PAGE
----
Esteve's Pincushion - False Yarrow - Broad-leaved Chaenactis
White, 1-inch, rallies, disk-like flowers with many petals bloom March through August, depending on latitude and elevation. Petals are sometimes tinged pink. Each floret produces a seed-like fruit with papery scales.
Members of the Sunflower Family (Compositae). Pincushion flowers are common spring wildflowers throughout the North American deserts. These green, erect annuals are so named because they have discoid, rayless flower heads resembling the shape of a pincushion.
All four of the North American deserts throughout California, Utah, Nevada, Arizona New Mexico, and northern Mexico.
Rocky, gravely mesas and plains between 1,000 and 6,500 feet.
Desert Pincushion is a small, open plant that grows up to one foot high. It has fuzzy, 1/2 to 1-1/2 inch long leaves that are divided into short, narrow lobes.
Atop the hairy flower stems, the flowers within each head vary in size, with the outside usually being markedly larger than the center ones.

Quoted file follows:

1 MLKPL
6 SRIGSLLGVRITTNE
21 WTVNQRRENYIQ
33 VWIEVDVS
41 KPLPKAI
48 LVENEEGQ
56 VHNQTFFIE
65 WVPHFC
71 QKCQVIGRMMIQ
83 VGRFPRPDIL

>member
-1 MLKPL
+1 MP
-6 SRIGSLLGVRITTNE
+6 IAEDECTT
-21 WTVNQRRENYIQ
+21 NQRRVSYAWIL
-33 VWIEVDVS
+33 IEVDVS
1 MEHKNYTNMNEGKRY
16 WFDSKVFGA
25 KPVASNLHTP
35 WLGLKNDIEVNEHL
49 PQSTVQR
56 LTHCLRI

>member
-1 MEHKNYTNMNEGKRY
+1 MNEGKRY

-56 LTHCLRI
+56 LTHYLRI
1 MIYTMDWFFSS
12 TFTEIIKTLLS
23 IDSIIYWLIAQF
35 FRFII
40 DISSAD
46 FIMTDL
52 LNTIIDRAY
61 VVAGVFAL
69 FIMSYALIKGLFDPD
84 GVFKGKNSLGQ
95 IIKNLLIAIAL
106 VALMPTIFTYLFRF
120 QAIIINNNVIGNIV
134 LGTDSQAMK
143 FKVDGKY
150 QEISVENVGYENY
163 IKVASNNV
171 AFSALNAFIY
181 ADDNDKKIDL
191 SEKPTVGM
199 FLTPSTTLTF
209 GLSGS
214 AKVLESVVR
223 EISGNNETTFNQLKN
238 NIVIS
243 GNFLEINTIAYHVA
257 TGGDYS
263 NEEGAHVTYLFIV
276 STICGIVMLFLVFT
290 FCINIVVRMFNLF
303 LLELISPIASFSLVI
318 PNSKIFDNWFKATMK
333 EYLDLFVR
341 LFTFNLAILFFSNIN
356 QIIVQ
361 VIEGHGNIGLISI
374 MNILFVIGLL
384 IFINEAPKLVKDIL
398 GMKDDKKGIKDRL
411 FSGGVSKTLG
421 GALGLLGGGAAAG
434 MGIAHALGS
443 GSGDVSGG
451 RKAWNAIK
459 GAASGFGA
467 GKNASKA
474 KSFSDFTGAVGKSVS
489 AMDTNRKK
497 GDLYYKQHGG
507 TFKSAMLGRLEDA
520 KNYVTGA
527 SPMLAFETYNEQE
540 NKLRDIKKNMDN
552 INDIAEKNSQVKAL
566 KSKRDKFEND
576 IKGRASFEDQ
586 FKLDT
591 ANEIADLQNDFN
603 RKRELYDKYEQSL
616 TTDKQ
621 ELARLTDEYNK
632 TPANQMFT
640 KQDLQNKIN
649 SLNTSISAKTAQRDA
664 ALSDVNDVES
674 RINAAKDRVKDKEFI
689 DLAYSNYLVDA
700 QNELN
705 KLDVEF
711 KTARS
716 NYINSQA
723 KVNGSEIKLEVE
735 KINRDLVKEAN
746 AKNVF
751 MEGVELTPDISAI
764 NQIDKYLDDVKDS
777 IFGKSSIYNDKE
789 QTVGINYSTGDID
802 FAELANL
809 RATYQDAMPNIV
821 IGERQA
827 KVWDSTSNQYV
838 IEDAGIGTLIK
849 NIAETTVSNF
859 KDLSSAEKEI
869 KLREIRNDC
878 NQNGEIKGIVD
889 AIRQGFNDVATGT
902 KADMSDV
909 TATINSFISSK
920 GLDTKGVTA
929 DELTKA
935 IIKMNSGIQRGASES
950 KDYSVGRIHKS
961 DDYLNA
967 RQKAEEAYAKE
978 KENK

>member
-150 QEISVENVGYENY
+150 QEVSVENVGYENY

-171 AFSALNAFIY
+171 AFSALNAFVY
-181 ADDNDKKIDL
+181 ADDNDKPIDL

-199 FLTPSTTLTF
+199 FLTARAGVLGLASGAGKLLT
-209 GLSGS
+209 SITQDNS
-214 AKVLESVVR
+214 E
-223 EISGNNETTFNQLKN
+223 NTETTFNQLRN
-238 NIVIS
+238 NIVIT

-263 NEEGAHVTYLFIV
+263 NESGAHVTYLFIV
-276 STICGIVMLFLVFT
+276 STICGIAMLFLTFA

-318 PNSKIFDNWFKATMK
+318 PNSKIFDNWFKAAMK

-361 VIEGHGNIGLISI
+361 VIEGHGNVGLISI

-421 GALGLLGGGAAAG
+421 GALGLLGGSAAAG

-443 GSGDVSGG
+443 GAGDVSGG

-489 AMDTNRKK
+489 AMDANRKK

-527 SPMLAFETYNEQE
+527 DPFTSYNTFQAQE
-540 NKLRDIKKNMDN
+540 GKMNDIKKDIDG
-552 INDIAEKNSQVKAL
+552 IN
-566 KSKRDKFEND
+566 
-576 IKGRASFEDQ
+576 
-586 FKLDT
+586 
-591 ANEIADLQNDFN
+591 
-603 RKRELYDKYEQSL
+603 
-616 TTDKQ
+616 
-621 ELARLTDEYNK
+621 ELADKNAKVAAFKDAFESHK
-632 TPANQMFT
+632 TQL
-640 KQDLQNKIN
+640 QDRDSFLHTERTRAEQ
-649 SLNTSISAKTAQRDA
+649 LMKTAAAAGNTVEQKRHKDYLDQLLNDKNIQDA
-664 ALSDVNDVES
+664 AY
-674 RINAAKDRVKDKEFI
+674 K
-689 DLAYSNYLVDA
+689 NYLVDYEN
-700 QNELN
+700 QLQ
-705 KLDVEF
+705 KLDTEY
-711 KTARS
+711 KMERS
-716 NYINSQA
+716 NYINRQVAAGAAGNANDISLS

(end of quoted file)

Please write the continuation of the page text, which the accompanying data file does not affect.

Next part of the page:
Various other pincushion (genus Chaenactis) species of the desert regions include:
- Fremont's Pincushion (C. fremontii) grows slightly larger to 16 inches tall.
- Mojave Pincushion (C. xantiana and C. marcantha) smaller and less hairy.
- Douglas' Pincushion (C. douglasii) grows throughout desert mountains.
- Parish's Chaenactis (C. parishii) grows in northern Baja, California.
- Pebble Pincushion (C. carphoclinia) grows on dry bajadas.
- Yellow Pincushion (C. glabriuscula) has yellow flowers.
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